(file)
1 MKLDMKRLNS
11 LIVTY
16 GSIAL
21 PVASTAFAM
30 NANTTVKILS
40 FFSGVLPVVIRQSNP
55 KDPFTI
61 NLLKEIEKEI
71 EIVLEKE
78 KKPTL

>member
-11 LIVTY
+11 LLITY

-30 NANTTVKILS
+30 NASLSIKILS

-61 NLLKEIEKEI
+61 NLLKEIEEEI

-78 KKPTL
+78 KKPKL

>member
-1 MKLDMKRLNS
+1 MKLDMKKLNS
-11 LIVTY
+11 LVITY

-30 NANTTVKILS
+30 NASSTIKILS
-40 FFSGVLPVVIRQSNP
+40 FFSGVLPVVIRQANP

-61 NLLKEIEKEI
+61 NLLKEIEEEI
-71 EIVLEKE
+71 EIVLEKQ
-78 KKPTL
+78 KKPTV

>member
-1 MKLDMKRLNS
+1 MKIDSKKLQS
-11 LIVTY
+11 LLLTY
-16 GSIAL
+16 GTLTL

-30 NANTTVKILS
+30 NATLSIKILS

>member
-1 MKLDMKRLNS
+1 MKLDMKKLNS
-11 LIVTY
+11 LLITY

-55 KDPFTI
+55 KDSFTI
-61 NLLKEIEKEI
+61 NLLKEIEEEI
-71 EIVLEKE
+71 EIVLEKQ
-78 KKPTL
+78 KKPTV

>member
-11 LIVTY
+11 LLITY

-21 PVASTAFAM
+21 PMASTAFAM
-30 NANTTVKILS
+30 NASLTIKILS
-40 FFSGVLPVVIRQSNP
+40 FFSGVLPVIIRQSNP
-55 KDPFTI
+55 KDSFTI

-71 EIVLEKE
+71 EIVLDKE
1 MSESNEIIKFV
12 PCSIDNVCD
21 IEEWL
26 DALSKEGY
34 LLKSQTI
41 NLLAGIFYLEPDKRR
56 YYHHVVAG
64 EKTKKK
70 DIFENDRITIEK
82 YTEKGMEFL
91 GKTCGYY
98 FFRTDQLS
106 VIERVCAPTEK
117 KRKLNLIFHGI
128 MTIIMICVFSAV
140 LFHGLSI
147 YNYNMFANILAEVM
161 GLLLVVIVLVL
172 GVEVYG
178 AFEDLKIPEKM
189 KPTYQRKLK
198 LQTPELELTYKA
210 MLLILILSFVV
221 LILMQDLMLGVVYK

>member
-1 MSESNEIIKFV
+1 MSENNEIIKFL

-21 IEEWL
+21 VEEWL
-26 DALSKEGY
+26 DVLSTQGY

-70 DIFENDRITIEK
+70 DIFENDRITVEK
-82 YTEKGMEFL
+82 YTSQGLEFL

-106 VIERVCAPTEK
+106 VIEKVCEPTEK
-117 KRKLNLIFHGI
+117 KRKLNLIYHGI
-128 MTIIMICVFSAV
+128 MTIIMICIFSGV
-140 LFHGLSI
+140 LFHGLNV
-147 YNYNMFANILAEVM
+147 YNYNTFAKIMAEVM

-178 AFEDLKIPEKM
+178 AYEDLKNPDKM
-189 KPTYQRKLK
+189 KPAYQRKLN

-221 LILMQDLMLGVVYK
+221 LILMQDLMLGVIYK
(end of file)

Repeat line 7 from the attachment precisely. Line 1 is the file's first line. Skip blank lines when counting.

55 KDPFTI